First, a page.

An elementary school principal in Massachusetts came out as transgender in an open letter this week.
Principal Shannon Daniels announced her identity to faculty and the parents of students at Stanley elementary school in Swampsott, about 15 miles north of Boston. In 2015, Swampscott became the 12th jurisdiction in the state to add gender identity to its nondiscrimination policy.
In her letter, Daniels states that she identifies as genderfluid, but intends to present as female and use her middle name, Shannon, moving forward. She asked students to continue referring to her as “Principal Daniels” as they always have, and specified that the pronouns “she,” “he,” and “they” are all acceptable.
“I have struggled with gender identity since I was in elementary school,” Daniels confessed in the letter. “I did my best to suppress those feelings for over 40 years, and while I was successful to a degree, I never felt completely happy or at peace. I got to the point that I thought I would never be able to reveal my true self.”
“Frankly,” she added, “the prospect of doing so was terrifying.”
She added that that had changed and that, following a series of challenges the previous year, she’d let herself imagine what life would be like if she was honest with herself and her community. She concluded she could no longer defer her happiness, but acknowledged her transition might cause some waves.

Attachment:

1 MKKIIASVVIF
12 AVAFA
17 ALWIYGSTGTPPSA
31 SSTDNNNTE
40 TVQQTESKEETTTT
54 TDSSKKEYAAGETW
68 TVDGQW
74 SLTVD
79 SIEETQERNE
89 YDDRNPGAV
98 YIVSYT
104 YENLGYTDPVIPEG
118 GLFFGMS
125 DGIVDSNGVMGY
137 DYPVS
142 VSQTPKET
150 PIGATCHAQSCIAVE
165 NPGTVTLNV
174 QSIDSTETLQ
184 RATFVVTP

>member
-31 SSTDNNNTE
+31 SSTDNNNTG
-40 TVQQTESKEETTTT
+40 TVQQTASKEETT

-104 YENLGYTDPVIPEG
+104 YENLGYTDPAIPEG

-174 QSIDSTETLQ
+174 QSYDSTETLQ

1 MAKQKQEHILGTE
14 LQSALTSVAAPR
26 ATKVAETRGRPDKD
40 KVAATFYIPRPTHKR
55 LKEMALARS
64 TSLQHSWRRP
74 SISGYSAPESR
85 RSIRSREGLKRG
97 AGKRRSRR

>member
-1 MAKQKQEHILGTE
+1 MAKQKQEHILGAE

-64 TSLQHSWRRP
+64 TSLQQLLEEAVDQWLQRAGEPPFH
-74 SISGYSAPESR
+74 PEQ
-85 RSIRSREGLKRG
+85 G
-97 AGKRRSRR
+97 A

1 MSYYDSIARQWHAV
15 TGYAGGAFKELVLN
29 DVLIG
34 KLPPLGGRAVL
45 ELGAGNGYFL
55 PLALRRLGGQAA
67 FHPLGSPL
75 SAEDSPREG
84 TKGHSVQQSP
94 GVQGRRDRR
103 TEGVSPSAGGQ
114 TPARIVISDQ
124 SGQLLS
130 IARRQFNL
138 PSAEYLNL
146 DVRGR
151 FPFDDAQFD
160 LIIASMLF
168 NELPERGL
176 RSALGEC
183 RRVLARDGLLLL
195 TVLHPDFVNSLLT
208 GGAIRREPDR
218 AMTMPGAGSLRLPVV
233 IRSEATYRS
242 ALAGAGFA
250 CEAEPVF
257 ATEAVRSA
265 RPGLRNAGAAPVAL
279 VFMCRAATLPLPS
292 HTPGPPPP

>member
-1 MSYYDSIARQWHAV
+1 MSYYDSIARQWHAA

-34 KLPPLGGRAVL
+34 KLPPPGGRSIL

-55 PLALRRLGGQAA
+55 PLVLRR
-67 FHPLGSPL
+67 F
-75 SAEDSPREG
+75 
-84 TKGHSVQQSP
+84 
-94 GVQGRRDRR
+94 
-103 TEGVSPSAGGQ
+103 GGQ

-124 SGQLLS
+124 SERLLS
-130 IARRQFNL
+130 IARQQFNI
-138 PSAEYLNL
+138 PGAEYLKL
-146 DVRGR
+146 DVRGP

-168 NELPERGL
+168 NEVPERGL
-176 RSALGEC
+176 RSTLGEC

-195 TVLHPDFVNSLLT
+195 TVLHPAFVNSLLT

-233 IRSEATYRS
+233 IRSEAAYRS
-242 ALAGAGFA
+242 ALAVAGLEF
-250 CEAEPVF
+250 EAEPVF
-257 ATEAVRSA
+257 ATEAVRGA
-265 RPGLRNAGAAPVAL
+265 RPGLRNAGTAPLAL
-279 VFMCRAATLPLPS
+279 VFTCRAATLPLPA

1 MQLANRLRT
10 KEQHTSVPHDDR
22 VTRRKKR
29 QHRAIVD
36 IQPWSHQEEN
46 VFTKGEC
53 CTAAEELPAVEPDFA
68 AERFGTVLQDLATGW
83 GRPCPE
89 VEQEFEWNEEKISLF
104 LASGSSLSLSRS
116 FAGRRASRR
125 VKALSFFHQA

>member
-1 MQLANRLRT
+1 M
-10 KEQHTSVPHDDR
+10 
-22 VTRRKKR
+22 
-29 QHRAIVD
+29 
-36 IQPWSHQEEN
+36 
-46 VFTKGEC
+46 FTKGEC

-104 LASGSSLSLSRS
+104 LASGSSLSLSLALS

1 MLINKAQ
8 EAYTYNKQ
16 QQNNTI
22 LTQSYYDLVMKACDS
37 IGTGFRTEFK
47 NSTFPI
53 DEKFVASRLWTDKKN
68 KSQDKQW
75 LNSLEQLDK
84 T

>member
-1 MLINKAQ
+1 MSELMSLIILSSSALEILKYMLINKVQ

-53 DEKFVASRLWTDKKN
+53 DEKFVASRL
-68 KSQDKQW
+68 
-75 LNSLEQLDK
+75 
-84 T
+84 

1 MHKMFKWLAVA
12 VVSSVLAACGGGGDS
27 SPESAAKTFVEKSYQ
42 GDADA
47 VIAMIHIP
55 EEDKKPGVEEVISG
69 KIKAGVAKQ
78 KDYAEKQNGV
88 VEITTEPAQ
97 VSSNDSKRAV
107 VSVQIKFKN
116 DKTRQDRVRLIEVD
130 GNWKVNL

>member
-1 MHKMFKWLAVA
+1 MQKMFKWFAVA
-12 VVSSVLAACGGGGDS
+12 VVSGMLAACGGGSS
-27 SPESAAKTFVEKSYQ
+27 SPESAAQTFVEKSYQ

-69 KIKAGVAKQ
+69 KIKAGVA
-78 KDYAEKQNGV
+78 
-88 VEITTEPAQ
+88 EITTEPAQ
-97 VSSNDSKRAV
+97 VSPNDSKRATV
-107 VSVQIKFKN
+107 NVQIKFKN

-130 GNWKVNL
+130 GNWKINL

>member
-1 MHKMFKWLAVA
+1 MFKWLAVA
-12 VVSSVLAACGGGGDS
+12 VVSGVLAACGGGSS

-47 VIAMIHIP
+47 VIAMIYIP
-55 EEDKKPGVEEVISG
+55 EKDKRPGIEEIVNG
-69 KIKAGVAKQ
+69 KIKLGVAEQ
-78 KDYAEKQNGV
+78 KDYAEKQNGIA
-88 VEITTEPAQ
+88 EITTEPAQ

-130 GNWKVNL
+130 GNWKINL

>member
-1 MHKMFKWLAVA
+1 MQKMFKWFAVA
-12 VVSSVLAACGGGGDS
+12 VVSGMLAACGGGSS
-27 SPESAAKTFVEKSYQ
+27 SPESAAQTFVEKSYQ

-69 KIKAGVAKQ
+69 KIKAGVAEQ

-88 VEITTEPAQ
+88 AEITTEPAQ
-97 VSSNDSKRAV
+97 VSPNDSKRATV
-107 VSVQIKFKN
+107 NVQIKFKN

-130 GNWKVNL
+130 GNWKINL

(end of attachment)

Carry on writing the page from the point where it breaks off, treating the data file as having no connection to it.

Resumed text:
“While my decision is intensely personal, I realize I play a public role in the community,” she wrote. “I know there will be questions, and I am aware of the likelihood that my transition won’t necessarily be easy for everyone.”
School officials appear to be supportive of Daniels: In a separate letter, Superintendent Pamela Angelakis offered resources to help parents talk to their children about Principal Daniels’ transition and promised to create a forum for community education and discussion. She applauded Daniels for her “courage, honesty, and transparency.”
“In all my years at Swampscott I know the community to be caring, considerate and accepting,” Angelakis wrote. “and I am confident we can provide the level of support and understanding necessary to help Principal Daniels on this journey.”
In her own letter, Daniels acknowledged just how important the school’s acceptance has been to her.
“I am proud to be the leader of this school, and I sincerely believe that the ability to live my life openly and authentically gives me a great sense of serenity and will make me a more sensitive, empathetic and effective leader,” she wrote. “I feel tremendous gratitude for being part of the Stanley family. I humbly ask that you support me as would any family member going through a profound life change.”